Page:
Additionally, how your help information is structured is equally important. Your knowledge management must be centralized and formatted with an information architecture that makes sense to your consumers (i.e. everyone). Understanding how your customers seek self-help might involve some user experience (UX) research and testing.
3. Digital engagement channels
The customer experience is interwoven through various engagement channels. For customer service, that includes your support provided over the phone, through email, and interactions via social media.
B2C support is designed to be more generalized for a wider audience while still being capable of personalization for uncommon inquiries. The engagement channels that B2C companies should focus on are:
– Live chat: an agent-operated interaction or discussion is one of the fastest and most efficient ways to resolve a consumer issue. Chat sessions are able to get to the heart of the matter by offering complimentary interactions like collaborative browsing, screen sharing, or help with completing forms.
– Email management w/ automated answers: Email support is still the most common form of customer service, but when it comes to consumer needs, the fastest email support will use automated answers. This allows B2C businesses to provide instantaneous responses and maintain a competitive advantage while they invest in other communication channels.
– Virtual customer assistants: Virtual customer assistants (VCA) simulate human conversations to deliver information or perform transactions on behalf of the customer. Many are powered by AI-algorithms like machine learning and deep learning, making them increasingly capable of assisting a wide range of customers. Dollar Shave Club, for example, utilizes Answer Bot, our own AI-powered VCA designed for ticket deflection.
4. Mobile support
Mobile support isn’t only expected of B2C businesses; it’s imperative for long-term success. A lacking mobile experience can lead to customers unwilling to resolve their issues, which is doubly concerning when 90% of consumers have reported a poor customer experience while seeking mobile support.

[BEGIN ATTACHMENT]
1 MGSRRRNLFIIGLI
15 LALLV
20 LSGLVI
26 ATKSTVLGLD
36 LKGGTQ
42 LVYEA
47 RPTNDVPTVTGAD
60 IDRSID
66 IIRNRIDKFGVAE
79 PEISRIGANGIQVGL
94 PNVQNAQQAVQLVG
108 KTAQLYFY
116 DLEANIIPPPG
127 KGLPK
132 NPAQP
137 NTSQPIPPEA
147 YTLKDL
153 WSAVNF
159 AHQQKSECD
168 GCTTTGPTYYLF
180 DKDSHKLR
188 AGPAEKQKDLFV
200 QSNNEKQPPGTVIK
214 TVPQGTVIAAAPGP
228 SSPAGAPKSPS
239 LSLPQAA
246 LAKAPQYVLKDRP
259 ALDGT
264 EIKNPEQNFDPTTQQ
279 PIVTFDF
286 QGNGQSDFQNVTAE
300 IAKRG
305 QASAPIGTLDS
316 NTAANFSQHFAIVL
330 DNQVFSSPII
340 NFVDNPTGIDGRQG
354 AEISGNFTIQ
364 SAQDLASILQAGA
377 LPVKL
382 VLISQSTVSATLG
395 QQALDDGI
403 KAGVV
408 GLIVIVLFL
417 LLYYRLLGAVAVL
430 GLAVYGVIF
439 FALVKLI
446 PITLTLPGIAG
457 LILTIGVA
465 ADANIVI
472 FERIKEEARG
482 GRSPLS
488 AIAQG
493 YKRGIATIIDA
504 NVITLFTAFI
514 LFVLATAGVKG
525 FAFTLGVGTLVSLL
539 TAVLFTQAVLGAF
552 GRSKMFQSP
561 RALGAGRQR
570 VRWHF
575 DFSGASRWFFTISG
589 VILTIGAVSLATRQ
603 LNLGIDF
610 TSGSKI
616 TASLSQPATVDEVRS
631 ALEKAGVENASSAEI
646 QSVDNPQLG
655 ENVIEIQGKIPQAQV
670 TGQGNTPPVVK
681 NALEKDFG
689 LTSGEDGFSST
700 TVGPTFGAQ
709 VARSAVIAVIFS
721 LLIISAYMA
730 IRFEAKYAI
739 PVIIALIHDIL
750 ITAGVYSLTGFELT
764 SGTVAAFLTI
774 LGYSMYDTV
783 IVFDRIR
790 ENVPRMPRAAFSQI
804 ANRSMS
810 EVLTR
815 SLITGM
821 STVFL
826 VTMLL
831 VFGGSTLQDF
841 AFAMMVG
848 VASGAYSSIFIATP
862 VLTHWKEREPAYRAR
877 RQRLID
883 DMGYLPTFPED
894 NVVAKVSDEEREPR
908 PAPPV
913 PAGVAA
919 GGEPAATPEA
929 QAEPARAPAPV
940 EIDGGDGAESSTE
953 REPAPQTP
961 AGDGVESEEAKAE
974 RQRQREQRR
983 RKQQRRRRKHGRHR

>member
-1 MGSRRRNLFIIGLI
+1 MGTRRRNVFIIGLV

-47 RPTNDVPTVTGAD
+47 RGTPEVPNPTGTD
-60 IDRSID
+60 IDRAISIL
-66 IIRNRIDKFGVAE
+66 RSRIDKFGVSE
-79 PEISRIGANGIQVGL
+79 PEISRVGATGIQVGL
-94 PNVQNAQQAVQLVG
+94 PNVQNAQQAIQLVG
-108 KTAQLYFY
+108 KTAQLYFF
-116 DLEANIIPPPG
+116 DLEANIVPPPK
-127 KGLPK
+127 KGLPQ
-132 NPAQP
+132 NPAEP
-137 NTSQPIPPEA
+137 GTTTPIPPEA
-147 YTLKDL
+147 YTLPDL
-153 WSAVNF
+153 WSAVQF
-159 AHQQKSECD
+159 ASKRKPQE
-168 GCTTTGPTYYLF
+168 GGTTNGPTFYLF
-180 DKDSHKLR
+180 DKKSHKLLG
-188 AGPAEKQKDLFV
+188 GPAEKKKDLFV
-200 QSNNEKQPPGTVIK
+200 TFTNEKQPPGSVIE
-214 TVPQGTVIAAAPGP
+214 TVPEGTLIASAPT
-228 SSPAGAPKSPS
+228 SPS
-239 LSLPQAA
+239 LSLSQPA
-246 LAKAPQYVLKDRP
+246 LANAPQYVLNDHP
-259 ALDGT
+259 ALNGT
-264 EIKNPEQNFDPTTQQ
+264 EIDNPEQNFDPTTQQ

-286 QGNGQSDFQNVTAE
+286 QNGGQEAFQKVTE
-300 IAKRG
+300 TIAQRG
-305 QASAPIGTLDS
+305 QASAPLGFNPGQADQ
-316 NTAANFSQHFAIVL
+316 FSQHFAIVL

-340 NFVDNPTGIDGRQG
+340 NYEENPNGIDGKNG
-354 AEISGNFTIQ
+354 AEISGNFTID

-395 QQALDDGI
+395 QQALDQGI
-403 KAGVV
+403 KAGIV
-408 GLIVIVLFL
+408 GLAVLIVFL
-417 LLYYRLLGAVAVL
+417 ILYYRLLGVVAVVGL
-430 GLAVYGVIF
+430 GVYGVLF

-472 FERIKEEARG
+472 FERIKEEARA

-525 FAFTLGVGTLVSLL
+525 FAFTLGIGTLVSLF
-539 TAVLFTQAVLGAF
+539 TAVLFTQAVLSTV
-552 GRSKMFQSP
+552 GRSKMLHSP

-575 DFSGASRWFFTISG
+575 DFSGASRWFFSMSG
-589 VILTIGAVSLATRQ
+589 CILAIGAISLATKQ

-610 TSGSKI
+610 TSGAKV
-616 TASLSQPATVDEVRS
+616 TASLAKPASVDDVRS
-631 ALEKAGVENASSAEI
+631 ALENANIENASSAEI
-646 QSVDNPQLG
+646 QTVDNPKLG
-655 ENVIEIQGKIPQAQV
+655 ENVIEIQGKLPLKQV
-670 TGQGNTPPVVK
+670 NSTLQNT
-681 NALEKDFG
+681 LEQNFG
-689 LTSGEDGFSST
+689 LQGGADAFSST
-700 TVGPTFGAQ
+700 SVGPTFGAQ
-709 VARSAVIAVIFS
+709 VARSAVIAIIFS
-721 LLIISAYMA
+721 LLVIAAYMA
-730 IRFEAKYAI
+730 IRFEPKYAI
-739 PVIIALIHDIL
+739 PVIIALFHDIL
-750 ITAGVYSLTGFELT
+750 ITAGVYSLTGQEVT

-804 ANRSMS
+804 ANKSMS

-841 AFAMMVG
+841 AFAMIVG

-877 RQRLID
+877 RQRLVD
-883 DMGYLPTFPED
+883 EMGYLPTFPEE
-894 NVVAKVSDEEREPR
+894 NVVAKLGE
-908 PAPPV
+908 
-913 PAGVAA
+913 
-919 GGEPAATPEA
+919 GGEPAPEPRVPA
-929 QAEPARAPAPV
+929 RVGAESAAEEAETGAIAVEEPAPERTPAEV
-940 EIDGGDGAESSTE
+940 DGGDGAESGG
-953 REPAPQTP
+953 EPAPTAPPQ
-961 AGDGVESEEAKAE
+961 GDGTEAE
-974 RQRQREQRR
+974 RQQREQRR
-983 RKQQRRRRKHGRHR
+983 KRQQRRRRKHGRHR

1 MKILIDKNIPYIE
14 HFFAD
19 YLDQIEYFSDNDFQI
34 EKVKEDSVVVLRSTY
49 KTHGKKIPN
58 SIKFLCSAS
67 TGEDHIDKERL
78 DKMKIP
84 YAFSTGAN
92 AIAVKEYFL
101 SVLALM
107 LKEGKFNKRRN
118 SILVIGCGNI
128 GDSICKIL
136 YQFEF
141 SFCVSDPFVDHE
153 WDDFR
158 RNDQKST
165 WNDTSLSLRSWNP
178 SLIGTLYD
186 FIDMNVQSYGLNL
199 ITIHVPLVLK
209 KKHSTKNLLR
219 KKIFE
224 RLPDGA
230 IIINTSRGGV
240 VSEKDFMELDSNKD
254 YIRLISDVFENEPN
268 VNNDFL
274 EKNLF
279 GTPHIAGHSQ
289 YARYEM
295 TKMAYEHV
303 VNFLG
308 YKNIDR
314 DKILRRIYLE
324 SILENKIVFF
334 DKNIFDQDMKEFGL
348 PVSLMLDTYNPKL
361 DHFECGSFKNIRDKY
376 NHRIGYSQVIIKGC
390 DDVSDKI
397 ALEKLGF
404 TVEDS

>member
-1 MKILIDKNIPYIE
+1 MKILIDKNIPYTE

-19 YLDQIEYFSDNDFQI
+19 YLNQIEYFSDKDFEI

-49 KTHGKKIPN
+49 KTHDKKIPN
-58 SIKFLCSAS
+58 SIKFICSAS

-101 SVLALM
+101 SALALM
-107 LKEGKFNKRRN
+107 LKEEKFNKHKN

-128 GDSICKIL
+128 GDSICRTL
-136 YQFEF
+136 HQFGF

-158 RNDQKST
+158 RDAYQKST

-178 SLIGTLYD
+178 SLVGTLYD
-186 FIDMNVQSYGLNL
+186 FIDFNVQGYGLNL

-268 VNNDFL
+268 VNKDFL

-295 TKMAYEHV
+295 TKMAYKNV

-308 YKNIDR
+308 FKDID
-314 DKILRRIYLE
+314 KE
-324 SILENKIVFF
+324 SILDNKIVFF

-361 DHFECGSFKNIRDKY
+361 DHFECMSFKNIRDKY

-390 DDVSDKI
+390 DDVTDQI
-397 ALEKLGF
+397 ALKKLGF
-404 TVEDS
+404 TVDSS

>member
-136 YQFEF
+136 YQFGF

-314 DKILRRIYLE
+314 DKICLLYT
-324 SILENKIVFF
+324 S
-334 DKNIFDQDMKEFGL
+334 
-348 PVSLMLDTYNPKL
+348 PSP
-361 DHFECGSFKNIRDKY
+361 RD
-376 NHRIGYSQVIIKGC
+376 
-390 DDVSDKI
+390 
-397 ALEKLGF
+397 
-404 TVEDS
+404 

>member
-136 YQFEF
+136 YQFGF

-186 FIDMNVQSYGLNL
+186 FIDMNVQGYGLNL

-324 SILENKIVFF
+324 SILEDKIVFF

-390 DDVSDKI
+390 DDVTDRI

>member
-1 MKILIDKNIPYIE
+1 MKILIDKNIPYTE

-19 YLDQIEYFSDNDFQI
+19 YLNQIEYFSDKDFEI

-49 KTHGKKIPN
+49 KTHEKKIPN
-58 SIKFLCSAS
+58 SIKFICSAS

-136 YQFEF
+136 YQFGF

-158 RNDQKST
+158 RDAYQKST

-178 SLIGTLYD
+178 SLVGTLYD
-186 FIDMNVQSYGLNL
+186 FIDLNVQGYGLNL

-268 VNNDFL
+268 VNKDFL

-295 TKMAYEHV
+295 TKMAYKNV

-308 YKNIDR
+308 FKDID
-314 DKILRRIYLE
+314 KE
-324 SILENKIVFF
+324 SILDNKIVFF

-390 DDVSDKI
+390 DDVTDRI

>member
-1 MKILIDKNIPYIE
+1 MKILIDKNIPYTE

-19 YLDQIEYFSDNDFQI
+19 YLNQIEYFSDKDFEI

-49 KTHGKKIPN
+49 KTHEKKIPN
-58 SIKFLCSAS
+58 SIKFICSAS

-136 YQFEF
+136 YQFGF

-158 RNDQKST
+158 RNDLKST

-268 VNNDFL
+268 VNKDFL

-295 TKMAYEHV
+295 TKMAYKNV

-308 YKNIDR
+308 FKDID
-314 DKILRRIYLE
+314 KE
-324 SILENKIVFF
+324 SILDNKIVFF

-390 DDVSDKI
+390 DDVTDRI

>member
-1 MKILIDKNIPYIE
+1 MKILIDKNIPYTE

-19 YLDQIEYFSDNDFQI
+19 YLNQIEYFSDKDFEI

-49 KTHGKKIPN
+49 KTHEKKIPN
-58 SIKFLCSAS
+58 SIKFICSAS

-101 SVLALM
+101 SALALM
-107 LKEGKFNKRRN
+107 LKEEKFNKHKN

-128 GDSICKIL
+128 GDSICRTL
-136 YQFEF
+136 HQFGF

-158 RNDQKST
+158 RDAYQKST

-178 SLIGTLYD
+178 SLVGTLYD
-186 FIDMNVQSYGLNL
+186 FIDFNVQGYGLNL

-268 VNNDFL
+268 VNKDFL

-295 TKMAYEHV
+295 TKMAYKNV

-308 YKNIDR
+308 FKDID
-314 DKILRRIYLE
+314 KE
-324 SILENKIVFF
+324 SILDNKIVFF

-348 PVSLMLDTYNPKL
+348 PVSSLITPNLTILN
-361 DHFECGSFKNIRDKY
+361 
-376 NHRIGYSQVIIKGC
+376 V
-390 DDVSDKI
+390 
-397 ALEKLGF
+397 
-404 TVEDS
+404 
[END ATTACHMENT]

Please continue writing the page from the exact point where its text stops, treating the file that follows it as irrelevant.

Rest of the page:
Extra care must be taken to ensure that a support strategy translates to a mobile experience. For B2C, this can be accomplished by investing in mobile engagement channels, like SMS or Facebook Messenger. If your business offers a mobile app, it may be worthwhile to embed your customer support within the app (to discourage customers from switching from mobile to a PC browser) as Le Tote did.
B2C mobile support is more widespread in industries with high customer expectations (like hospitality, air travel, banking, and telecommunications), but it’s increasingly necessary for all B2C companies as consumers become more well-versed with their smartphones and tablets.
Your case management system might not be a perfect fit in your organization right away. Luckily, integrations can fill in the gaps.
The right system will offer integrations that will streamline B2C workflows and enhance customer engagement. For a B2C organization, that generally pertains to better self-service and mobile support. Rovio and Swiftkey accomplished both by using Zendesk’s Mobile SDK.
Integrations are often tailored to meet the needs of specific industries, like a Shopify app that displays customer and order details in tickets for eCommerce companies. But there are many industry-agnostic integrations that can help with time-tracking, analytical insights, and even employee training.
The most capable solutions include an API for a variety of third-party integrations or, should a company feel bold enough, an internally-created integration designed to handle a company’s specific B2C needs. Gaming studio Riot Games is a great example: they created their own AI-powered virtual customer assistant to swiftly answer their customers’ inquiries.
You can learn more about the critical capabilities needed for customer engagement in Gartner’s “Critical Capabilities” report.